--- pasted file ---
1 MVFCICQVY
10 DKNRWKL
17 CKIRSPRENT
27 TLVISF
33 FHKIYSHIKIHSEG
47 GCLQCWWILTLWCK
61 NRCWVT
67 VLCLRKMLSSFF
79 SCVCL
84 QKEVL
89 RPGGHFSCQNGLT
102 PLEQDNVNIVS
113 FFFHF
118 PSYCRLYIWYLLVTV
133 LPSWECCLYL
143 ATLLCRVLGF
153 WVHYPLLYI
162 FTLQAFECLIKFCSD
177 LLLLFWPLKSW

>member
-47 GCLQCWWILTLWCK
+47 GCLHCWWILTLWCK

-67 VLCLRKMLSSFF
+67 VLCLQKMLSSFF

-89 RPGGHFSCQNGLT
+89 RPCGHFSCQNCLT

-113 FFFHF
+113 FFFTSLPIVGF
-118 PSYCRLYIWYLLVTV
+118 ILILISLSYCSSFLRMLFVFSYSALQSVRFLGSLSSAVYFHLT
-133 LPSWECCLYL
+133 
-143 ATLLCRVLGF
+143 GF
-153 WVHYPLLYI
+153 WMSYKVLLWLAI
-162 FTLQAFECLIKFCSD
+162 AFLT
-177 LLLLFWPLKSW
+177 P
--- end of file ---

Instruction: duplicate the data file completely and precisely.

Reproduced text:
1 MVFCICQVY
10 DKNRWKL
17 CKIRSPRENT
27 TLVISF
33 FHKIYSHIKIHSEG
47 GCLQCWWILTLWCK
61 NRCWVT
67 VLCLRKMLSSFF
79 SCVCL
84 QKEVL
89 RPGGHFSCQNGLT
102 PLEQDNVNIVS
113 FFFHF
118 PSYCRLYIWYLLVTV
133 LPSWECCLYL
143 ATLLCRVLGF
153 WVHYPLLYI
162 FTLQAFECLIKFCSD
177 LLLLFWPLKSW

>member
-47 GCLQCWWILTLWCK
+47 GCLHCWWILTLWCK

-67 VLCLRKMLSSFF
+67 VLCLQKMLSSFF

-89 RPGGHFSCQNGLT
+89 RPCGHFSCQNCLT

-113 FFFHF
+113 FFFTSLPIVGF
-118 PSYCRLYIWYLLVTV
+118 ILILISLSYCSSFLRMLFVFSYSALQSVRFLGSLSSAVYFHLT
-133 LPSWECCLYL
+133 
-143 ATLLCRVLGF
+143 GF
-153 WVHYPLLYI
+153 WMSYKVLLWLAI
-162 FTLQAFECLIKFCSD
+162 AFLT
-177 LLLLFWPLKSW
+177 P